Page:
Skip to content

Enrico Mascelloni MEMBER

Art historian, graduated from DAMS at the University of Bologna in 1978, since 1983 he has curated major exhibitions of contemporary and historical twentieth-century art, including at the Museum of Modern and Contemporary Art in Palazzo Forti (Verona) Modigliani a Montparnasse, cat. De Luca, 1988, Da Magritte a Magritte, cat. Mazzotta, 1989, European Expressionisms, Dadaism Dadaisms. Since the 1980s, he has been responsible for the archive of Leoncillo Leonardi, whose catalog raisonné of sculptures is in preparation and whose most important exhibitions he has curated in public and private venues.
Since the 1980s he has systematically traveled to the Middle East, Central Asia and sub-Saharan Africa. In 1985 in Pakistan he discovered, in the Peshawar bazaar, Afghan war carpets, which he considers a most powerful visual invention and of which he constitutes one of the most important international collections exhibited, since 1993, in various exhibitions in Milan, Rome, Tehran, Marseille and the USA. In 2009 he published War Rugs- The Nightmare of Modernism, the first systematic study of the cultural phenomenon of war rugs. Always researching and in contact with contemporary artists from the above areas, he collaborates with the Soros Center for Contemporary Art in Almaty (Kazakhstan), directed by Valeria Ibraeva, and the Rothas Gallery in Lahore (Pakistan), directed by Salima Hashmi. On creativity in these areas she has curated many exhibitions, including “The Return of the Magicians-The Sacred in Contemporary African Art,” Palazzo dei Sette, Orvieto, Skira cat. 1999, “The Tamerlane Syndrome – Art and Conflicts in Central Asia,” Haggerty Museum, Milwaukee (Etats-Unis), Skira cat. 2005, “The Thousand and One Days – New Pakistani Women Miniaturists,” Academy of Art, Honolulu (USA), Musée des Beaux- Arts, Rouen (France), catalog Silvana, 2005, “To the East of Nothing-Contemporary Art from Post-Soviet Asia,” Fondazione 107, Turin, cat. Edizioni 107, 2009.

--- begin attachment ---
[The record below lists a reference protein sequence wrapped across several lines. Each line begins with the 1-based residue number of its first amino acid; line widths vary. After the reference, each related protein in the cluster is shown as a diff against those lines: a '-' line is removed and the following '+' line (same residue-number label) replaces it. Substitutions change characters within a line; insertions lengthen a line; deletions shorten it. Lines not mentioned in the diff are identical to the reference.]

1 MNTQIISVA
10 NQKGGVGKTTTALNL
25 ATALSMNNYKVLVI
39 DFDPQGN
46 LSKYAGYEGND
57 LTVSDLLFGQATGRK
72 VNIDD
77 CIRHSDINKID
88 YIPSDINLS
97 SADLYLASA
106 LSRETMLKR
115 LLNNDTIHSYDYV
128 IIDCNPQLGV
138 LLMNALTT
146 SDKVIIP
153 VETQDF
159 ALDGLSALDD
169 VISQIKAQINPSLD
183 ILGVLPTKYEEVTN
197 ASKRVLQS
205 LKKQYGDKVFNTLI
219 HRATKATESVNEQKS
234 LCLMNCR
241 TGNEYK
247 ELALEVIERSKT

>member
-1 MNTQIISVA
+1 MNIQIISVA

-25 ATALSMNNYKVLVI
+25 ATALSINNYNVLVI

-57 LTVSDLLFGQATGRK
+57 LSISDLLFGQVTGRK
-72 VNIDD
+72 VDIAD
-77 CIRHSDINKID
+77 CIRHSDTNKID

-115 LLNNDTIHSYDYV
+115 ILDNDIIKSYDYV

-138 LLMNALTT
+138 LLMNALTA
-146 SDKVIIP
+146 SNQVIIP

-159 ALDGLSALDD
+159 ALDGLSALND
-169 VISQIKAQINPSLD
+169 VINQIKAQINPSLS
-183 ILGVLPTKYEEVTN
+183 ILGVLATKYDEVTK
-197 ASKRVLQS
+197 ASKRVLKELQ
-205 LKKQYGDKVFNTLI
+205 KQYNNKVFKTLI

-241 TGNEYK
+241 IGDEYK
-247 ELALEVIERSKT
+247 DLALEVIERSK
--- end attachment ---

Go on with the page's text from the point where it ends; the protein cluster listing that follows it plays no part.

Parallel to his travels, in the 1980s and 1990s, he explored an almost forgotten area of the Western avant-gardes: Fluxus, Visual Poetry and Lettrism, to which he devoted exhibitions in Italy, France and the U.S., such as “Promoting the Flood-Fluxus in its time,” Rome, Naples, cat. Parise Ed., 1996 ; “Total Poetry,” Palazzo della Ragione, Mantua, cat. Parise Ed., 1998